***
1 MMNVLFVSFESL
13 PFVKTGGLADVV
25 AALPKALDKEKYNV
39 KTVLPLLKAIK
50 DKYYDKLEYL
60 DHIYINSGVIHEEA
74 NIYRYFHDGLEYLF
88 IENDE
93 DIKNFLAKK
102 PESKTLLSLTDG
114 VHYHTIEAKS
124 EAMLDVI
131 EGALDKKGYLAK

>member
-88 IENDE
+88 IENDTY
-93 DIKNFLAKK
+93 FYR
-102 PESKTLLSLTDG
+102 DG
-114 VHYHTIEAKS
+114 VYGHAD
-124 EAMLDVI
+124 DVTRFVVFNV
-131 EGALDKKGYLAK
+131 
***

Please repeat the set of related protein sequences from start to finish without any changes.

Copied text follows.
1 MMNVLFVSFESL
13 PFVKTGGLADVV
25 AALPKALDKEKYNV
39 KTVLPLLKAIK
50 DKYYDKLEYL
60 DHIYINSGVIHEEA
74 NIYRYFHDGLEYLF
88 IENDE
93 DIKNFLAKK
102 PESKTLLSLTDG
114 VHYHTIEAKS
124 EAMLDVI
131 EGALDKKGYLAK

>member
-88 IENDE
+88 IENDTY
-93 DIKNFLAKK
+93 FYR
-102 PESKTLLSLTDG
+102 DG
-114 VHYHTIEAKS
+114 VYGHAD
-124 EAMLDVI
+124 DVTRFVVFNV
-131 EGALDKKGYLAK
+131 